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#227442 - 07/08/11 02:57 AM Re: Global food shortages [Re: Montanero]
dougwalkabout Offline
Crazy Canuck
Carpal Tunnel

Registered: 02/03/07
Posts: 2704
Loc: Alberta, Canada
I have been interested in cellulose-based ethanol for a long time. Plenty of experiments are also in play on this side of the 49th.

I do have some concerns about the assumption that "agricultural waste" is a massive resource, freely available to be tapped, and of no other value. It is not waste that's trucked to a landfill and buried. Most "waste" is the stalks and leaves of the producing plant, chopped up and spread during harvest. Or, as straw, used as bedding for animals and then tilled back into the land. The point is, soil is a cyclical system: if you feed it, it will feed you. And if you take away a disproportionate amount of the biomass it produces, you have to supplement with fertilizer -- which currently comes from fossil fuels. A similar principle applies to "forestry waste." There is no free lunch in nature; the only free lunch we've found so far is in fossil fuels.

But back to the point: the whole concept of cellulose-derived ethanol is fascinating in a number of ways. Including, if we can make it work, the possible end of world hunger? Pure speculation; but the stuff yeast can eat is the stuff people can eat. (Just wondering.)

Has anyone worked out the math regarding cellulose-derived ethanol? That is, at projected best production, how much bio-based fuel can be produced in N.America, and how much of our arable land mass would that require. (Yeah, I know, there are big fat politics entwined in this, meaning that the numbers from any one source need to be taken with a large grain of ... ethanol.)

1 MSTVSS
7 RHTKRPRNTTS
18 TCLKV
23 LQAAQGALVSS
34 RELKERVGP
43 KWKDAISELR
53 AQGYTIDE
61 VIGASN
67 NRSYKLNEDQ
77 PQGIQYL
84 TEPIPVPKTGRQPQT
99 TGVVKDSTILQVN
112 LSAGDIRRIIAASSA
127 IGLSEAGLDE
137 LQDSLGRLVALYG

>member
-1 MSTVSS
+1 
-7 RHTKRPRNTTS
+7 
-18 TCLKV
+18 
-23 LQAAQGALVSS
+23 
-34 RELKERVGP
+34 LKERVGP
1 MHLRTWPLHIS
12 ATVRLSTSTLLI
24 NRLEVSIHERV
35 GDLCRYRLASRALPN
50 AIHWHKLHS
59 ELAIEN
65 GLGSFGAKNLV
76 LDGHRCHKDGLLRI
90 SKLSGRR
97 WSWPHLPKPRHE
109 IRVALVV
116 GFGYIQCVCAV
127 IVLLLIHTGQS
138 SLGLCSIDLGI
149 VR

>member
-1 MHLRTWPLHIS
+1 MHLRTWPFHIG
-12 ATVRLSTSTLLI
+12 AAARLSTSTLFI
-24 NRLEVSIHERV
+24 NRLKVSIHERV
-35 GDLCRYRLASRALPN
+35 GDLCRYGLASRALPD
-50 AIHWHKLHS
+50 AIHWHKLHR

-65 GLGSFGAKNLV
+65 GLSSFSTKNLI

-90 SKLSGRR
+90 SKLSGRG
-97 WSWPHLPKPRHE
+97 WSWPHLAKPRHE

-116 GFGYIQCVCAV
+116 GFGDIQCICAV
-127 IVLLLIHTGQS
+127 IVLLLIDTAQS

Enough of my rambling. What do you think?

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#227489 - 07/08/11 08:40 PM Re: Global food shortages [Re: dougwalkabout]
Susan Offline
Geezer

Registered: 01/21/04
Posts: 5163
Loc: W. WA
Quote:
Has anyone worked out the math regarding cellulose-derived ethanol?


Big Business and government can't even get corn-based ethanol processed in a common-sense way, and they're already doing that!

Quote:
I do have some concerns about the assumption that "agricultural waste" is a massive resource, freely available to be tapped, and of no other value.


That attitude is certifiably insane. I don't know anything about cellulose-derived alcohol, but the waste from crop-type plants is just as valuable as the sugar/starch-based alcohol that comes from it.

In a common-sense society, a crop like fodder beets could be grown on decent soil. The crop could be taken to a nearby distillery and the sugars and starch removed to make alcohol. The sugars and starches in the plants come from sunlight/photosynthesis, which is free. The 'waste product' left behind is all the protein, calcium, phosphorus, potassium, magnesium, silica, sulfur, sodium, micro-nutrients and trace minerals that were absorbed from the soil during growth.

This 'waste' can either be fed to pastured livestock and returned to the soil as manure, or returned directly to the soil and spread as fertilizer. Sending it to the landfill is just plain stupid and wasteful.

Sue

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#227554 - 07/10/11 04:16 AM Re: Global food shortages [Re: Montanero]
dougwalkabout Offline
Crazy Canuck
Carpal Tunnel

Registered: 02/03/07
Posts: 2704
Loc: Alberta, Canada
[rant ON]

My concerns are specific to the cellulostic ethanol gambit.

Most specifically, to the casual labelling (marketing?) of agricultural biomass as "waste." Waste, to the urban ear equals garbage, trash, the smelly and gross stuff that magically disappears when you put it in the bins. Gracious heavens, if you can turn "waste" into fuel for your car, to maintain your existing lifestyle, that's obviously wise; why would you hesitate?

Well, it doesn't work that way. The "waste" produced on farmers' fields needs to be incorporated back into the soil to maintain any semblance of a sustainable soil ecosystem. And even then, it's hardly enough. There is no free lunch: outputs require inputs. Otherwise, you are mining the soil.

Though I confess I haven't looked at it closely, I find it extremely hard to believe that the miracle biomass plants such as switchgrass can be harvested en masse without consequences -- or external chemical inputs. The laws of physics, and the laws of soil, altogether inconvenient, continue to apply.